Tom Konrad CFA
CVTech Group (CVT.TO, CVTPF.PK) operates in two of my favorite clean energy sectors: electricity transmission and distribution and efficient vehicles. Here is a look at the company’s fundamentals.
In “The Strongest Strong Grid Stocks” of my 2010: The Year of the Strong Grid? series, I took a quick look at CVTech Group‘s financial ratios, and decided not to look deeper because they had considerably more debt in comparison to income than the other electricity transmission (“strong grid”) stocks I covered in that article. I came across CVTech again while looking at companies involved in vehicle efficiency for my Peak Oil Investments series. CVTech came up as a vehicle efficiency stock because it has a division that designs, engineers, and manufactures Continuously Variable Transmissions (CVT). CVT has the potential to increase vehicle efficiency by 6%, according to independent consultancy Robert Baird & Co, so I decided CVTech deserved a second look.
CVTech’s Energy division accounts for about 88% of revenues, or 84% of the company’s EBITDA. The vast majority of this division is focused on construction and maintenance of electrical utility transmission and distribution (T&D) in Quebec and the Northeastern United States. According to Judy Chang of the Brattle Group, speaking at the Yale Climate and Energy Institute’s Annual Conference in April, the Northeast states will need to invest $10 billion in electricity transmission by 2020 in order to meet their existing renewable energy mandates. According to a CVTech investor presentation [pdf], Quebec will need to invest more than C$14 billion to upgrade power transmission between 2009 and 2018. With 2009 Energy division revenues at $140 million, the division could grow rapidly even if it only captures a small fraction of regional T&D spending.
A typical large transmission construction and service contract for the Energy division is a $40M regional “construction, maintenance, of an overhead distribution network” for Hydro-Quebec, with two 1-year renewal options. A less typical project that caught my eye was installing pole-attached solar panels for PSE&G in New Jersey. I’ve been following this project since it was announced because I think it makes a lot more sense for the electric grid to have a large number of small, distributed solar panels than large solar installations. Distributed solar panels are not subject to large, quick fluctuations in output from cloud transients, yet the mass production and installation of the individual panels for a single owner should allow PSE&G to capture some of the economies of scale that is usually associated with large solar farms. Because of these advantages, I expect to see more, similar projects in the future, and CVTech’s prior experience may give the company an advantage in bidding for them.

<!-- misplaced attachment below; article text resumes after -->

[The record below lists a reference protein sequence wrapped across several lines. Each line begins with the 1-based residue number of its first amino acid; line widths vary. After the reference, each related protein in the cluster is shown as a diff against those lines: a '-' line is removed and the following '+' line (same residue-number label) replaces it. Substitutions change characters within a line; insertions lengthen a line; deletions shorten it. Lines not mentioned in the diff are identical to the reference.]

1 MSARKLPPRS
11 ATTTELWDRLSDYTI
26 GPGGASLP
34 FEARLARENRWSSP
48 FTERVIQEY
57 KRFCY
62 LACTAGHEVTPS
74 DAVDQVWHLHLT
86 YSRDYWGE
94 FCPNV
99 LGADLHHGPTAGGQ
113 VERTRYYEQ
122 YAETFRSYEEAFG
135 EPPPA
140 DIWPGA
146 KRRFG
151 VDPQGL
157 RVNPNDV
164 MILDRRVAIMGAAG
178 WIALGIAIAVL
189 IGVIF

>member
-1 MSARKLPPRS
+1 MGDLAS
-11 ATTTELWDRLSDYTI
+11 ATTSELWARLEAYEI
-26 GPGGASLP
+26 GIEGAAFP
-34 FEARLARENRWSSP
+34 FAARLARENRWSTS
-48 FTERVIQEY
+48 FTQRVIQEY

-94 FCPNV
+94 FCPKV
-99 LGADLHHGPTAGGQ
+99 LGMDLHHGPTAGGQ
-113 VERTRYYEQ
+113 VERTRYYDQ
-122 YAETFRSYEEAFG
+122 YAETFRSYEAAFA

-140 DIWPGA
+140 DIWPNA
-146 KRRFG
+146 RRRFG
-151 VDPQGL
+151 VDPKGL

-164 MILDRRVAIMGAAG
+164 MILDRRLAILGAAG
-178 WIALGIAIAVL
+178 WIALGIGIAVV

The vehicle division specializes in the design and manufacture of CVT systems for small vehicles such as snowmobiles, ATVs and Golf Carts. Because CVTech’s CVTs use belts, they do not work well for high-torque applications such as trucks. They have about 10% of the worldwide market for CVTs in vehicles that use them, but the trend to smaller cars may work to their advantage. In January, they were selected to supply the automatic transmission option for the Tata Nano, giving them excellent growth prospects.
At a $24 trailing P/E ratio and a 1.7% dividend yield, CVTech does not seem like a good value proposition. However, earnings were depressed by the economic climate in 2009: the P/E ratio would have been below 8 if 2008 earnings were used instead of 2009. Spending on T&D in the Northeastern US and Quebec needs to not only rebound but grow to keep up with unmet needs, and CVTech should be in a good position to capture some of that growth. The company also has good potential for a boost from the Vehicle division. I think the company is well valued at C$1.20, but I plan to delay my own buying because I expect a general market decline has the potential to bring it to a much better valuation sometime this year.
Late Note (5/14/10): CVTech reported first quarter 2010 earnings after this article was written but before publication. Income was up $0.02 a share, bringing 12 month trailing EPS to $0.07, making the company look slightly more attractive than discussed above. Top line revenue increased greatly because of a recent acquisition and the severe storms in the Northeast US in Q1 2010.
|Earnings per Share||2009||C$0.05|
|Earnings per Share||2008||C$0.17|
|P/E (trailing 12 month)||5/5/2010 price, 2009 earnings||24.0|
|Cash per share||12/31/09||C$0.08|
|Book Value per Share||12/31/09||C$2.24|
|Net Debt per Share||12/31/09||C$1.19|
|% Revenues from Electricity(Vehicle) division||2009||88% (12%)|
|EBITDA from Electricity(Vehicle) division||2009||84% (16%)|
DISCLOSURE: No position.
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